These are excerpts from an overview report that has recently been published by Freedom House as a companion to their annual survey on the state of global political rights and civil liberties, Freedom in the World. The analysis and assessments in this report are based on events in 2007 that took place in 17 countries and 3 territories that are considered to be ‘Not Free’ and ‘whose citizens endure systematic and pervasive human rights violations’. While the Republic of Belarus is not among the eight countries – Burma, Cuba, Libya, North Korea, Somalia, Sudan, Turkmenistan, and Uzbekistan – judged to have the worst records, it has been included in a group of nine states near the bottom of the organisation’s list of the most repressive. This group also features Chad, China, Equatorial Guinea, Eritrea, Laos, Saudi Arabia, Syria, and Zimbabwe, and the territory of Western Sahara. According to the report, these countries ‘offer very limited scope for private discussion while severely suppressing opposition political activity, impeding independent organizing, and censoring or punishing criticism of the state’.
The report is intended to assist policymakers, human rights organisations, democracy advocates, and others who are working to advance freedom around the world.
Political Rights: 7
Civil Liberties: 6
Status: Not Free
Now serving his third presidential term, Alyaksandr Lukashenka continued to repress all forms of potential opposition in 2007, including nongovernmental organizations, independent media outlets, and educational establishments. The authorities particularly targeted the Youth Front, refusing to register the group and detaining and harassing several key members. The fragmented opposition political parties barely survived during the year and failed to parlay popular grievances against the regime into a broad coalition. Meanwhile, Lukashenka’s regime was losing the political and economic backing it once received from Russia, which now demands higher prices for its oil and gas. However, Belarus remained unable to develop better ties with the West due to its atrocious human rights record.
Belarus declared independence in 1991, ending centuries of foreign control by Poland, Russia, and the Soviet Union. Stanislau Shushkevich, a reform-minded leader, served as head of state from 1991 to 1994. That year, voters made Alyaksandr Lukashenka, a member of parliament with close links to the country’s security services, Belarus’s first post-Soviet president. He pursued efforts at reunification with Russia and subordinated the government, legislature, and courts to his political whims while denying citizens basic rights and liberties. A 1996 referendum, highly criticized by domestic monitors and the international community, adopted constitutional amendments that extended Lukashenka’s term through 2001, broadened presidential powers, and created a new bicameral parliament (the National Assembly).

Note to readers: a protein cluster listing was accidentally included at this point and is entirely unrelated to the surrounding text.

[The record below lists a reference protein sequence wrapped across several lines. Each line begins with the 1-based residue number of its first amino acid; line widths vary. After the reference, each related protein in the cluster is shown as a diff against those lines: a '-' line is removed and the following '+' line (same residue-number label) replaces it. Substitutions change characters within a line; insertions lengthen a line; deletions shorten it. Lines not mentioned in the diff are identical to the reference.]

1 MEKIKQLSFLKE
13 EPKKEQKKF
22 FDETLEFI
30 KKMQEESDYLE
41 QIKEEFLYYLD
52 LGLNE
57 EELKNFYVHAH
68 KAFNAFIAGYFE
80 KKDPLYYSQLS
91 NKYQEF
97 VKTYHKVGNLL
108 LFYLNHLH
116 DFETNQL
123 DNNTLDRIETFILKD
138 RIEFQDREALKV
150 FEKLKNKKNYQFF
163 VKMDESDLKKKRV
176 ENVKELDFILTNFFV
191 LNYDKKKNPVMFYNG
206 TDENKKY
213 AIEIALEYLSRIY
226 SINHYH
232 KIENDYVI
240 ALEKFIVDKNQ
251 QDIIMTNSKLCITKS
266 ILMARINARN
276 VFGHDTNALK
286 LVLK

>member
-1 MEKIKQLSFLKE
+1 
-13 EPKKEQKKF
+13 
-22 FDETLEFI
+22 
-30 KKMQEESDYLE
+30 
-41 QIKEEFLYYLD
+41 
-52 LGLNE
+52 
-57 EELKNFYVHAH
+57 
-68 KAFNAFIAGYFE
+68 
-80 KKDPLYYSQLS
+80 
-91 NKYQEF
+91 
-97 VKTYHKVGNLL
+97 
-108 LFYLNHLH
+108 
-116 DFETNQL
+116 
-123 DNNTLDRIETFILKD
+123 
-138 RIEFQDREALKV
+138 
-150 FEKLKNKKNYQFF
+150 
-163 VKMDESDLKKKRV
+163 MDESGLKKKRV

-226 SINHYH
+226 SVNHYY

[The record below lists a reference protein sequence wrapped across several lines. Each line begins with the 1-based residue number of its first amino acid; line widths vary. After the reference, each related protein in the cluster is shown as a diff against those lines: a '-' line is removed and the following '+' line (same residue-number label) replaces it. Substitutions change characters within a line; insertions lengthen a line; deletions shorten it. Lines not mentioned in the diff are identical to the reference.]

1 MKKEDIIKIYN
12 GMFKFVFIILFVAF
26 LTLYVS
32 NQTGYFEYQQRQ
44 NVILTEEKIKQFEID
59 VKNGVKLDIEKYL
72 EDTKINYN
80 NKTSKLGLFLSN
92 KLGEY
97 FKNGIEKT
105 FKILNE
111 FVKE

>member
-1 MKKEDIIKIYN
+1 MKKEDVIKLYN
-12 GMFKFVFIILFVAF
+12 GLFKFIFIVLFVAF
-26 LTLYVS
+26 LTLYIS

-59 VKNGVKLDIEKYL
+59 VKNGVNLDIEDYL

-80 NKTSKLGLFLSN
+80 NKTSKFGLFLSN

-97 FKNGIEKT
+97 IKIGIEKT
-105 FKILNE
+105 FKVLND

In October 2000, Belarus held deeply flawed elections to the Chamber of Representatives, the parliament’s lower house. State media coverage of the campaign was limited and biased, and approximately half of all opposition candidates were denied registration. Following a boycott by seven opposition parties, only three opposition candidates were elected.
Lukashenka won a controversial reelection in September 2001 amid accusations by former security service officials that the president was directing a government-sponsored death squad aimed at silencing his opponents. Four politicians and journalists who had been critical of the regime disappeared during 1999 and 2000. Western observers judged the election to be neither free nor fair. On election day, Lukashenka declared himself the victor with 75 percent of the vote, while opposition candidate Uladzimir Hancharyk was credited with 15 percent. However, independent nongovernmental exit polls showed that Lukashenka had received 47 percent of the vote and Hancharyk 41 percent, an outcome that by law should have forced a second round. By 2002, Lukashenka had launched a campaign of political retribution against those who had opposed him during the presidential campaign.
Legislative elections and a parallel referendum on the presidency were held in October 2004. The Central Election Commission claimed that 90 percent of voters took part in the plebiscite, with some 79 percent of them endorsing the government’s proposal to allow Lukashenka to run for a third term in 2006. According to official results, not a single opposition candidate entered the National Assembly. A monitoring effort by the Organization for Security and Cooperation in Europe (OSCE) declared that the parliamentary elections fell “significantly short” of Belarus’s OSCE commitments. An independent exit poll found that just 48.4 percent of eligible voters backed the referendum.
Ukraine’s Orange Revolution, unfolding only five weeks after the Belarusian constitutional referendum, raised the regime’s concerns that a similar protest movement could occur in Minsk. Lukashenka boosted the law enforcement agencies in 2005 and purged their ranks of potential dissenters. Amendments to the Law on Interior Troops introduced in February 2005 allowed for the discretionary use of firearms against protesters on orders from the president.